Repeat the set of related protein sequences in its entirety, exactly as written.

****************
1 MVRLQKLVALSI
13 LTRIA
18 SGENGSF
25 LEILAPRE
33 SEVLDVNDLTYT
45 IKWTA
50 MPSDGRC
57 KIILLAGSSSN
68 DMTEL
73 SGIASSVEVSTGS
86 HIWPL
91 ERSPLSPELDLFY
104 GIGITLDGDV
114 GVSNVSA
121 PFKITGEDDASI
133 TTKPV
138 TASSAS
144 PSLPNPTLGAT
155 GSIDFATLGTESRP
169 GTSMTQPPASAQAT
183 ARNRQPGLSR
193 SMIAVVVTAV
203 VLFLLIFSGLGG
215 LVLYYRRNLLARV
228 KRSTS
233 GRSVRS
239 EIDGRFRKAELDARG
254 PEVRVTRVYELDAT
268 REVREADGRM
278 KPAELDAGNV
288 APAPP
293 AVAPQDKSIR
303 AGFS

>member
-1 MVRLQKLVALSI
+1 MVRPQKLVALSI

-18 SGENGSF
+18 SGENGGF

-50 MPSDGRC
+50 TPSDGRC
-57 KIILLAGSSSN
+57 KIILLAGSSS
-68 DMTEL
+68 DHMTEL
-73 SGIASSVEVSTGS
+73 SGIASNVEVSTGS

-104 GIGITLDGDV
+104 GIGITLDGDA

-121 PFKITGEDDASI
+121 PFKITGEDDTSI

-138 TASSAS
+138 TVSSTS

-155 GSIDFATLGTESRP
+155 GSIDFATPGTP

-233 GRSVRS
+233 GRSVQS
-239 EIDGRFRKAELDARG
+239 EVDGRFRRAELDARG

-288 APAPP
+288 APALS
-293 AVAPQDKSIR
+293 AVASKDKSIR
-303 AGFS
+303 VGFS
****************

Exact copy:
1 MVRLQKLVALSI
13 LTRIA
18 SGENGSF
25 LEILAPRE
33 SEVLDVNDLTYT
45 IKWTA
50 MPSDGRC
57 KIILLAGSSSN
68 DMTEL
73 SGIASSVEVSTGS
86 HIWPL
91 ERSPLSPELDLFY
104 GIGITLDGDV
114 GVSNVSA
121 PFKITGEDDASI
133 TTKPV
138 TASSAS
144 PSLPNPTLGAT
155 GSIDFATLGTESRP
169 GTSMTQPPASAQAT
183 ARNRQPGLSR
193 SMIAVVVTAV
203 VLFLLIFSGLGG
215 LVLYYRRNLLARV
228 KRSTS
233 GRSVRS
239 EIDGRFRKAELDARG
254 PEVRVTRVYELDAT
268 REVREADGRM
278 KPAELDAGNV
288 APAPP
293 AVAPQDKSIR
303 AGFS

>member
-1 MVRLQKLVALSI
+1 MVRPQKLVALSI

-18 SGENGSF
+18 SGENGGF

-50 MPSDGRC
+50 TPSDGRC
-57 KIILLAGSSSN
+57 KIILLAGSSS
-68 DMTEL
+68 DHMTEL
-73 SGIASSVEVSTGS
+73 SGIASNVEVSTGS

-104 GIGITLDGDV
+104 GIGITLDGDA

-121 PFKITGEDDASI
+121 PFKITGEDDTSI

-138 TASSAS
+138 TVSSTS

-155 GSIDFATLGTESRP
+155 GSIDFATPGTP

-233 GRSVRS
+233 GRSVQS
-239 EIDGRFRKAELDARG
+239 EVDGRFRRAELDARG

-288 APAPP
+288 APALS
-293 AVAPQDKSIR
+293 AVASKDKSIR
-303 AGFS
+303 VGFS